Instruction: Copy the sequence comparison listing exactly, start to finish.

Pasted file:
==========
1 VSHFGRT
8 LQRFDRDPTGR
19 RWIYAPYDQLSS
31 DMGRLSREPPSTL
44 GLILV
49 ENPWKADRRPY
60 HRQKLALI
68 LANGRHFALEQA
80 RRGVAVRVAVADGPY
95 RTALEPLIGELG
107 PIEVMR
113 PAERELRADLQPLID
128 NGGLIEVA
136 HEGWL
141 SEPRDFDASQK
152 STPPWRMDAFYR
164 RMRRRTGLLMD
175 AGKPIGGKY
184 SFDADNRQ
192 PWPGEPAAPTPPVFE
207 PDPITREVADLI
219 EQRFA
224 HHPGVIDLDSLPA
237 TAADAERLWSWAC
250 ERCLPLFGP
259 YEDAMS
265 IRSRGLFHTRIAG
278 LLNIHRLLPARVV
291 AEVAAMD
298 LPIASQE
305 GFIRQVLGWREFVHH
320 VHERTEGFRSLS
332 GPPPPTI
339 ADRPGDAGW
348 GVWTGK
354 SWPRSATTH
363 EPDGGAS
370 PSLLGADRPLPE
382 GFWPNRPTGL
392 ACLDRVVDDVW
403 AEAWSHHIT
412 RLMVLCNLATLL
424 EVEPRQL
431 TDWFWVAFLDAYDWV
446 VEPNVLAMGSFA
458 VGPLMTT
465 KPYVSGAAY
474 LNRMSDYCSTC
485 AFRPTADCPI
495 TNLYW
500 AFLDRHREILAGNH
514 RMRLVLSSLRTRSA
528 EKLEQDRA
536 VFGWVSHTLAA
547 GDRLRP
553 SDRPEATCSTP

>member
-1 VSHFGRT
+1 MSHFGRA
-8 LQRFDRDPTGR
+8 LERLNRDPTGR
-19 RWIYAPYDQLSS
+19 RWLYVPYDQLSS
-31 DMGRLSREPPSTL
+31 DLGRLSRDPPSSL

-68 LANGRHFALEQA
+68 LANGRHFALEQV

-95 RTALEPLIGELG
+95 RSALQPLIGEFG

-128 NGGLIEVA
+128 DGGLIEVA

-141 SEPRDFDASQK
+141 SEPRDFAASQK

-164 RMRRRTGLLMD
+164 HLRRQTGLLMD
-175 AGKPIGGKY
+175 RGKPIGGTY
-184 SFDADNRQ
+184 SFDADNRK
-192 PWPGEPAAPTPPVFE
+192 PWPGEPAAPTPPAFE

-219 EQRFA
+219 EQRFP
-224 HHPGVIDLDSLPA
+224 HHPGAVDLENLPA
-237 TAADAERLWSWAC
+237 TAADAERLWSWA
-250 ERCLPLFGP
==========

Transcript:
1 VSHFGRT
8 LQRFDRDPTGR
19 RWIYAPYDQLSS
31 DMGRLSREPPSTL
44 GLILV
49 ENPWKADRRPY
60 HRQKLALI
68 LANGRHFALEQA
80 RRGVAVRVAVADGPY
95 RTALEPLIGELG
107 PIEVMR
113 PAERELRADLQPLID
128 NGGLIEVA
136 HEGWL
141 SEPRDFDASQK
152 STPPWRMDAFYR
164 RMRRRTGLLMD
175 AGKPIGGKY
184 SFDADNRQ
192 PWPGEPAAPTPPVFE
207 PDPITREVADLI
219 EQRFA
224 HHPGVIDLDSLPA
237 TAADAERLWSWAC
250 ERCLPLFGP
259 YEDAMS
265 IRSRGLFHTRIAG
278 LLNIHRLLPARVV
291 AEVAAMD
298 LPIASQE
305 GFIRQVLGWREFVHH
320 VHERTEGFRSLS
332 GPPPPTI
339 ADRPGDAGW
348 GVWTGK
354 SWPRSATTH
363 EPDGGAS
370 PSLLGADRPLPE
382 GFWPNRPTGL
392 ACLDRVVDDVW
403 AEAWSHHIT
412 RLMVLCNLATLL
424 EVEPRQL
431 TDWFWVAFLDAYDWV
446 VEPNVLAMGSFA
458 VGPLMTT
465 KPYVSGAAY
474 LNRMSDYCSTC
485 AFRPTADCPI
495 TNLYW
500 AFLDRHREILAGNH
514 RMRLVLSSLRTRSA
528 EKLEQDRA
536 VFGWVSHTLAA
547 GDRLRP
553 SDRPEATCSTP

>member
-1 VSHFGRT
+1 MSHFGRA
-8 LQRFDRDPTGR
+8 LERLNRDPTGR
-19 RWIYAPYDQLSS
+19 RWLYVPYDQLSS
-31 DMGRLSREPPSTL
+31 DLGRLSRDPPSSL

-68 LANGRHFALEQA
+68 LANGRHFALEQV

-95 RTALEPLIGELG
+95 RSALQPLIGEFG

-128 NGGLIEVA
+128 DGGLIEVA

-141 SEPRDFDASQK
+141 SEPRDFAASQK

-164 RMRRRTGLLMD
+164 HLRRQTGLLMD
-175 AGKPIGGKY
+175 RGKPIGGTY
-184 SFDADNRQ
+184 SFDADNRK
-192 PWPGEPAAPTPPVFE
+192 PWPGEPAAPTPPAFE

-219 EQRFA
+219 EQRFP
-224 HHPGVIDLDSLPA
+224 HHPGAVDLENLPA
-237 TAADAERLWSWAC
+237 TAADAERLWSWA
-250 ERCLPLFGP